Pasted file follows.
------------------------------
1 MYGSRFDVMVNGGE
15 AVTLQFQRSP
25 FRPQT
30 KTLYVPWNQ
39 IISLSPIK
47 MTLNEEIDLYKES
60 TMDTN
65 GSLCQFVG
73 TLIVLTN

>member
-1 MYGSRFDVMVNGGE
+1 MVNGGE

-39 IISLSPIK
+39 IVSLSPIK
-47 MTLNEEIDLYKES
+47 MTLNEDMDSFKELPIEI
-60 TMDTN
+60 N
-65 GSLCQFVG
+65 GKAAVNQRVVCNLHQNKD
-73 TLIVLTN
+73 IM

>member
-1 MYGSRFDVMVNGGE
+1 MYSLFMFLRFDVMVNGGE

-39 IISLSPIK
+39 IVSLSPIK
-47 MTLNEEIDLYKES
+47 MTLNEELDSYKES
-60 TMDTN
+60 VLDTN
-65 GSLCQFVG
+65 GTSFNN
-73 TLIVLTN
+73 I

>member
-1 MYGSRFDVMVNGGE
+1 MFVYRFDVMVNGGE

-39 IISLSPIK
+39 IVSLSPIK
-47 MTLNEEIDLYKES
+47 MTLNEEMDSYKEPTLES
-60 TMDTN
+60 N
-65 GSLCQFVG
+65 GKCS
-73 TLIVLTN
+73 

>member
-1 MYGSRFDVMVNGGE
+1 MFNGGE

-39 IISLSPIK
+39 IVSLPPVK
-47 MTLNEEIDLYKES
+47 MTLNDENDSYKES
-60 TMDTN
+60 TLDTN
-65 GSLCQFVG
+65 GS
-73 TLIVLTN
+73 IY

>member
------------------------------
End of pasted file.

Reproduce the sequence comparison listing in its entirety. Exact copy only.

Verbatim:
1 MYGSRFDVMVNGGE
15 AVTLQFQRSP
25 FRPQT
30 KTLYVPWNQ
39 IISLSPIK
47 MTLNEEIDLYKES
60 TMDTN
65 GSLCQFVG
73 TLIVLTN

>member
-1 MYGSRFDVMVNGGE
+1 MVNGGE

-39 IISLSPIK
+39 IVSLSPIK
-47 MTLNEEIDLYKES
+47 MTLNEDMDSFKELPIEI
-60 TMDTN
+60 N
-65 GSLCQFVG
+65 GKAAVNQRVVCNLHQNKD
-73 TLIVLTN
+73 IM

>member
-1 MYGSRFDVMVNGGE
+1 MYSLFMFLRFDVMVNGGE

-39 IISLSPIK
+39 IVSLSPIK
-47 MTLNEEIDLYKES
+47 MTLNEELDSYKES
-60 TMDTN
+60 VLDTN
-65 GSLCQFVG
+65 GTSFNN
-73 TLIVLTN
+73 I

>member
-1 MYGSRFDVMVNGGE
+1 MFVYRFDVMVNGGE

-39 IISLSPIK
+39 IVSLSPIK
-47 MTLNEEIDLYKES
+47 MTLNEEMDSYKEPTLES
-60 TMDTN
+60 N
-65 GSLCQFVG
+65 GKCS
-73 TLIVLTN
+73 

>member
-1 MYGSRFDVMVNGGE
+1 MFNGGE

-39 IISLSPIK
+39 IVSLPPVK
-47 MTLNEEIDLYKES
+47 MTLNDENDSYKES
-60 TMDTN
+60 TLDTN
-65 GSLCQFVG
+65 GS
-73 TLIVLTN
+73 IY

>member